PSNI asks for withdrawal of FOI requests due to coronavirus pressures

The PSNI is asking people to "consider re-submitting their requests at a later date"
Brendan Hughes

THE PSNI is asking people to withdraw Freedom of Information requests due to resource pressures as a result of the coronavirus crisis.

Police said emergency services are facing "unprecedented challenges" during the pandemic and asked people to consider re-submitting their FOI requests at a later date.

FOI legislation gives people a right of access to an array of information held by public bodies and has often been used by campaigners and journalists to expose issues, such as the MP expenses scandal.

Before the pandemic, the PSNI was already having problems answering FOIs on time.

In 2018 it emerged police had amassed a backlog of nearly 300 unanswered FOIs – amounting to more than a fifth of requests received at the time.

It prompted concerns from politicians and transparency campaigners who warned that it impacted scrutiny of policing.

Under the law, public bodies must reply to FOI requests promptly and within 20 working days, but there have been significant delays to many police FOI responses.

By November last year the backlog of 273 requests had been reduced to 69.

In a message to individual FOI requesters, the PSNI warned that the coronavirus crisis will again delay responses to FOIs.

It said: "Given the unprecedented challenges PSNI and other first-line emergency responders face during the coronavirus (Covid-19) pandemic we will not be able to respond to your request within the statutory timescales set out under FOI and data protection legislation and there will now be a further delay in the processing of your request. We sincerely apologise for this but this is out of our control.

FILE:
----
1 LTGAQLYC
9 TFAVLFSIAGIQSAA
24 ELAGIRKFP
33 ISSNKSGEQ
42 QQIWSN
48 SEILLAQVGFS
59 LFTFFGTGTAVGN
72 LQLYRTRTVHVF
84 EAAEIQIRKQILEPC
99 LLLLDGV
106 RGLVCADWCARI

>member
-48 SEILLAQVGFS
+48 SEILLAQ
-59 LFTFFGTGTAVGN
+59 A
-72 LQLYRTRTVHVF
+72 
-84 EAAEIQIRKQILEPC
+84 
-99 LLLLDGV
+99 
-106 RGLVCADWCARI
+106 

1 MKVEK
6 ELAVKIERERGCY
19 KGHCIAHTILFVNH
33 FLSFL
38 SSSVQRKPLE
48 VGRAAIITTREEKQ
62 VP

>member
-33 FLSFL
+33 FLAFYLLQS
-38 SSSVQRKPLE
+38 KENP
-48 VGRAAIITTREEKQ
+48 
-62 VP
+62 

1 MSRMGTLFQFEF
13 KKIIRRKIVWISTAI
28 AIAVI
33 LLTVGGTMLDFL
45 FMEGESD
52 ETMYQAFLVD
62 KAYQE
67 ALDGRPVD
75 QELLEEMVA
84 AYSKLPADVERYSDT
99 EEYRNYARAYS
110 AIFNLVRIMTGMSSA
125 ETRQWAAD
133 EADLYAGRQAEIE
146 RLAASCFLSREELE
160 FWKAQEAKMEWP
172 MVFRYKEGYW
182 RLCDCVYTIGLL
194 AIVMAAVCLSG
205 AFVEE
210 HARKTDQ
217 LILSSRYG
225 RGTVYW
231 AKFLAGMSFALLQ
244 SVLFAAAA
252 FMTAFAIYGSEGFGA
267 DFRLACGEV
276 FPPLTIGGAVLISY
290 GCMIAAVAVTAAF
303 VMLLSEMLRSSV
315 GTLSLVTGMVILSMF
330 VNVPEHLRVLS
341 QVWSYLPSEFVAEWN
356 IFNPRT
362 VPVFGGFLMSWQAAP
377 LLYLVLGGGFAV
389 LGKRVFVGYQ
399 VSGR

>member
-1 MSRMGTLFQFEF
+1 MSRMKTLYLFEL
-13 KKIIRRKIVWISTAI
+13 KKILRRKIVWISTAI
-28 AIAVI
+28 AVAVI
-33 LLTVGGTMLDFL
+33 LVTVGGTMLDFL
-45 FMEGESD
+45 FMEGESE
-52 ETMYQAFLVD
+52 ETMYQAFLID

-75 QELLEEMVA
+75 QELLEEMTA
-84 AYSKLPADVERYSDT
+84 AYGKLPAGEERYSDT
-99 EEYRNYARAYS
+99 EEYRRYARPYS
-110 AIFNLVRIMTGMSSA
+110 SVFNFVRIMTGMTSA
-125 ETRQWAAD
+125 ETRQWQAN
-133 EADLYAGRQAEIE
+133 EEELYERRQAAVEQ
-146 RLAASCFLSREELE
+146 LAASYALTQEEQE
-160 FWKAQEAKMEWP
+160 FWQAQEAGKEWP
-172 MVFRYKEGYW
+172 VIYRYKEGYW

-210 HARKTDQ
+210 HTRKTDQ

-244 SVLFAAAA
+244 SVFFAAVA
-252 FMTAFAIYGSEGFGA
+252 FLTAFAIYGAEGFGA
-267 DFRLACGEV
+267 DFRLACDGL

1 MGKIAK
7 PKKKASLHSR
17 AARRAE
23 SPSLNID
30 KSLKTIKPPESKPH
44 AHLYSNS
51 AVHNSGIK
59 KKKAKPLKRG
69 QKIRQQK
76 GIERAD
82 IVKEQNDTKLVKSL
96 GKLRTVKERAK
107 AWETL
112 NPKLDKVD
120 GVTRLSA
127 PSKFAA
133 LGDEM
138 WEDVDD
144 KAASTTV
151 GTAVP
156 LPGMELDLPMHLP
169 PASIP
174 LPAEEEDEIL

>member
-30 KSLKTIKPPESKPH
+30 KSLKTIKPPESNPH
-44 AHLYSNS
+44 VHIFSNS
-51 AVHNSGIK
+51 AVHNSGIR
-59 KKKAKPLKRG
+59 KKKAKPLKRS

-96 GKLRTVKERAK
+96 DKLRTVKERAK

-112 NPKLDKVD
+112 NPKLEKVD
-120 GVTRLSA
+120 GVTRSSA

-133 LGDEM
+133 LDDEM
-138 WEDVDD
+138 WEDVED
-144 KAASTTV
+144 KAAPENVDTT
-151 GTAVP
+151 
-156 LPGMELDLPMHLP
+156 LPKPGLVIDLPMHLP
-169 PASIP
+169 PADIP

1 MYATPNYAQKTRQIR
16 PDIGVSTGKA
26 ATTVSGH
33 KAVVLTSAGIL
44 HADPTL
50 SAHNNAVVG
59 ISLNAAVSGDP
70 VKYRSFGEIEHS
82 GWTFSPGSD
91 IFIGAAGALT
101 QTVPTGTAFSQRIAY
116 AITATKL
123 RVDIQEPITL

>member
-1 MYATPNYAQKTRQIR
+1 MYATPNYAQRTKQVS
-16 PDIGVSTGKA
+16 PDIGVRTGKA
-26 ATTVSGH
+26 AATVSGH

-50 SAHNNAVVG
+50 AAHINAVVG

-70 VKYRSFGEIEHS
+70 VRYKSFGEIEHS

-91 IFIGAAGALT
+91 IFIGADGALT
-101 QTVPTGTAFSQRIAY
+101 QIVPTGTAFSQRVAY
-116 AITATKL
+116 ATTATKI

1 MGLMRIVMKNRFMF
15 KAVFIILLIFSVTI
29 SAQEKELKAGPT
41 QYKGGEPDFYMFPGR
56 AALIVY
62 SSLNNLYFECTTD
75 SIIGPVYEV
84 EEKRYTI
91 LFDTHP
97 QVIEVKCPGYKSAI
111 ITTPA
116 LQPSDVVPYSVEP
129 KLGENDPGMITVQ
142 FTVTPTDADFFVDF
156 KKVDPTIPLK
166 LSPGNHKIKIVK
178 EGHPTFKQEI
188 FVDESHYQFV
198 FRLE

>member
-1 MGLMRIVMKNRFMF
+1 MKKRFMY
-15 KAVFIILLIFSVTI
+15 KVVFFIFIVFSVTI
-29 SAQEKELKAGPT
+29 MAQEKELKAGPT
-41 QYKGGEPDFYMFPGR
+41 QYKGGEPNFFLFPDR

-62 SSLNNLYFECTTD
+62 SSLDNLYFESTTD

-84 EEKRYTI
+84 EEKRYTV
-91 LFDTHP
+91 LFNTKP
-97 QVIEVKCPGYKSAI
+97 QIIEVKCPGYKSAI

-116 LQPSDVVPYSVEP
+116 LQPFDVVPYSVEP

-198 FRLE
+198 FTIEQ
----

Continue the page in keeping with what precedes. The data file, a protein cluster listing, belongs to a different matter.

"We are working to support partner agencies to ensure critical public health information is available during this time.

"We are asking all requesters to consider re-submitting their requests at a later date.."

The PSNI said it has informed the Information Commissioner's Office (ICO) of the issue.

The watchdog said it understands the problems facing public bodies during the pandemic.

An ICO spokeswoman said:

"We're a reasonable and pragmatic regulator, and we understand that organisations' resources, whether they are finances or people, may be diverted away from usual compliance or information rights work into responding to this emergency.

"Whilst we can't extend statutory timescales, we will not be penalising public authorities for prioritising other areas or adapting their usual approach during this extraordinary period.

"We're also advising the public that they may experience understandable delays when making information rights requests during the pandemic."

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